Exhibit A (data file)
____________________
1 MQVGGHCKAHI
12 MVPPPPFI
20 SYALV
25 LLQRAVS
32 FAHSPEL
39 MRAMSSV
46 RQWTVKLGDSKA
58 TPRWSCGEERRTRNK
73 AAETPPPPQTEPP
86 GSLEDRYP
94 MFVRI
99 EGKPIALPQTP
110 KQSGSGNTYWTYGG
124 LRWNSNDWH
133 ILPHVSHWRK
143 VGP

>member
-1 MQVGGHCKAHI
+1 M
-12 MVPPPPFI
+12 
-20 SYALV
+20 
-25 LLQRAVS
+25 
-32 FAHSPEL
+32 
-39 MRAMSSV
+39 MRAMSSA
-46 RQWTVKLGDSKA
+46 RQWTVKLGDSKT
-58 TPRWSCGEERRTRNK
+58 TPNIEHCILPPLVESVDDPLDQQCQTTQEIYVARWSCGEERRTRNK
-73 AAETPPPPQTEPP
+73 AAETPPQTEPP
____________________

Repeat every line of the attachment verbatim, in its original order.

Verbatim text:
1 MQVGGHCKAHI
12 MVPPPPFI
20 SYALV
25 LLQRAVS
32 FAHSPEL
39 MRAMSSV
46 RQWTVKLGDSKA
58 TPRWSCGEERRTRNK
73 AAETPPPPQTEPP
86 GSLEDRYP
94 MFVRI
99 EGKPIALPQTP
110 KQSGSGNTYWTYGG
124 LRWNSNDWH
133 ILPHVSHWRK
143 VGP

>member
-1 MQVGGHCKAHI
+1 M
-12 MVPPPPFI
+12 
-20 SYALV
+20 
-25 LLQRAVS
+25 
-32 FAHSPEL
+32 
-39 MRAMSSV
+39 MRAMSSA
-46 RQWTVKLGDSKA
+46 RQWTVKLGDSKT
-58 TPRWSCGEERRTRNK
+58 TPNIEHCILPPLVESVDDPLDQQCQTTQEIYVARWSCGEERRTRNK
-73 AAETPPPPQTEPP
+73 AAETPPQTEPP